1. Start by shutting off the water supply to your toilet. Generally, you’d be able to do this by turning the valve clockwise.
  2. Next, remove the water from the tank by flushing. You can clean out the remaining water with an absorbent material like a towel.
  3. You can use either a porcelain sealer or epoxy. Apply this over the crack. Start an inch above the crack and slowly trace through the crack, filling it with the sealer or epoxy.
  4. Smooth out the sealer with a plastic knife and let it dry for at least 24 hours. Once done, turn on the water again and check if the leak is still present.

The caveat: if you’re facing major cracks that cannot be easily fixed with a sealer or epoxy—or if your DIY fix doesn’t work—it’s time to call in the experts.

4. Fill Valve Problems

This is the part of the toilet located within the toilet tank that is responsible for refilling the tank after flushing. If your toilet water is continuously running, is slow to refill, and/or a screeching noises are all signs that you have a fill valve problem. The fill valve on your toilet will go through wear and tear over time. Mineral deposits can also accumulate on it, causing damage. These issues can cause the fill valve to be unable to shut off, which can lead to a leaking toilet.

Replacing the fill valve on your own is not too complicated. As with the other causes of toilet leaks mentioned above, you first need to make sure that this is really the root of your leakage problem. Once other causes are ruled out, you can try to follow these steps to fix your fill valve:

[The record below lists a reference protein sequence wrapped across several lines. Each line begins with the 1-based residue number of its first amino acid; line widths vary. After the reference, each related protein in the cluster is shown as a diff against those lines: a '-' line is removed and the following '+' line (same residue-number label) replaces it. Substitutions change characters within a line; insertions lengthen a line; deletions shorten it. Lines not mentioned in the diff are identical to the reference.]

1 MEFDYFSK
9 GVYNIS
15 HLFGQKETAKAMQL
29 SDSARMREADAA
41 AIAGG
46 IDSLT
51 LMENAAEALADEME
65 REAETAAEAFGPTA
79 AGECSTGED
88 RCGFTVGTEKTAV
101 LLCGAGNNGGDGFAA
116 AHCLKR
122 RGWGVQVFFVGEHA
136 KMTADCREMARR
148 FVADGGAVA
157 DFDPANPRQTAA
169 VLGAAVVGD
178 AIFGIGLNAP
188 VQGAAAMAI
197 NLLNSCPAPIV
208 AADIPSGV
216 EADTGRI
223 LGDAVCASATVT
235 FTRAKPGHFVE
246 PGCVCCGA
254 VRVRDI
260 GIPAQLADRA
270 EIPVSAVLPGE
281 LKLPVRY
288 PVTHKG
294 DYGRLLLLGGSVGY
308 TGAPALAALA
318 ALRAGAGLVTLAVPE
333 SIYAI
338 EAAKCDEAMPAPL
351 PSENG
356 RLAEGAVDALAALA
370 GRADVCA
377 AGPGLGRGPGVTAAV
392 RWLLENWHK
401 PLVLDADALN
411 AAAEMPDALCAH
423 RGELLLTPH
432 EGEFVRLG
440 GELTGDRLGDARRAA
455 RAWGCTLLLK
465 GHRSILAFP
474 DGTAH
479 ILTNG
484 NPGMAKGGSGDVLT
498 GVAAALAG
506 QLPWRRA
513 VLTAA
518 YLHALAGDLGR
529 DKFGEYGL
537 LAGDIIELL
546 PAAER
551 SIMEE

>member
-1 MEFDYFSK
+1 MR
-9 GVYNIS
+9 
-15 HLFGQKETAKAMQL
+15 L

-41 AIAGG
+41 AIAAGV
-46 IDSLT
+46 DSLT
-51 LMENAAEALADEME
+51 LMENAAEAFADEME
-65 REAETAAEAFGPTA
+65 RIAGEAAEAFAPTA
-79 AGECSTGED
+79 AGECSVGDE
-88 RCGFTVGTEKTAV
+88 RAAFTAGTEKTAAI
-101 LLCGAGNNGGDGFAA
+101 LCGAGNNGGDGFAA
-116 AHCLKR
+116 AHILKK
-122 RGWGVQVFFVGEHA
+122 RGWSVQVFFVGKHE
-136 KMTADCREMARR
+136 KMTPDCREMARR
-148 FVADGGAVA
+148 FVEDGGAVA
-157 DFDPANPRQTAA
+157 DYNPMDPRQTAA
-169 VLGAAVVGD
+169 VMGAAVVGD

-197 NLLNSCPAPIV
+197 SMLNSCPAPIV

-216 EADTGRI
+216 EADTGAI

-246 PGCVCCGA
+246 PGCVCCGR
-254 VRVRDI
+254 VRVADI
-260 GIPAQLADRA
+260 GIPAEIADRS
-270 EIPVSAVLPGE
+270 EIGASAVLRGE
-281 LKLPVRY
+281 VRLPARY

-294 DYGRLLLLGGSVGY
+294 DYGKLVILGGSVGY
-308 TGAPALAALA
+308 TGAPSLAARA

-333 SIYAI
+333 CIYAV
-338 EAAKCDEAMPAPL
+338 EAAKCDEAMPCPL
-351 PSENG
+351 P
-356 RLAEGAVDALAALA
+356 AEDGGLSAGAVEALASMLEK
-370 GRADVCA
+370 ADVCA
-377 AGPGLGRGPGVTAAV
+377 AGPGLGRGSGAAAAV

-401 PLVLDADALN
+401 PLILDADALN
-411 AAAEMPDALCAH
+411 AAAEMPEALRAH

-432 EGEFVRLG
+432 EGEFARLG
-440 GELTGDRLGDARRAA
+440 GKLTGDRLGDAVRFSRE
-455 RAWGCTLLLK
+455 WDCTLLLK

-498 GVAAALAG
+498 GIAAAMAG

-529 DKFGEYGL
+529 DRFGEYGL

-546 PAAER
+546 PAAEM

1. Start by shutting off the water supply to your toilet. Generally, you’d be able to do this by turning the valve clockwise.
  2. Next, remove the water from the tank by flushing. You can clean out the remaining water with an absorbent material like a towel.
  3. Remove the supply line from the tank.
  4. Remove the existing fill valve.
  5. Adjust the height of the new fill valve and install it into place.
  6. Reattach the supply line to the toilet. Turn the water on once again and see if any of the previous problems persist.

Though replacing a fill valve is considered something that’s usually DIY-friendly, there are still nuances to it that may encourage you to seek expert advice. For one thing, the right experts will be able to advise you on what fill valve will last you the longest. You would also save a lot of time and effort by calling in a plumber from the start.

A fixed toilet with no leakage

5. Faulty Toilet Float

A toilet float is the ball that floats on top of the water in the toilet tank. It’s also called the ballcock or float valve. Its purpose is to signal the mechanism that controls water intake when the tank needs refilling. Wear and tear or simply mechanical damage can cause this part of the toilet to get a crack or become misaligned. When this happens, the fill valve will run continuously.

Before attempting to fix this problem yourself, you first need to figure out if this is really the reason behind your toilet leaking. Once you have, here are the steps to replacing it:

  1. Start by shutting off the water supply to your toilet. Generally, you’d be able to do this by turning the valve clockwise.
  2. Next, remove the water from the tank by flushing. You can clean out the remaining water with an absorbent material like a towel.
  3. Use pliers to unscrew the arm of the old toilet float and remove it.
  4. Thread and screw the new toilet float into place. It needs to be securely connected to the fill valve.
  5. You can now turn on the water and see if your leakage problem has stopped.

Just as with the other items on this list, you can always call in the experts to help you fix a leaking toilet if you want to be sure of getting a solution that will last you years, without any hiccups.

Where can I get expert help?

1st Rooter Plumbing is a leading provider of quick and reliable service for residential, commercial, and emergency plumbing concerns. Contact us today for professional plumbing help to fix your leaking toilet.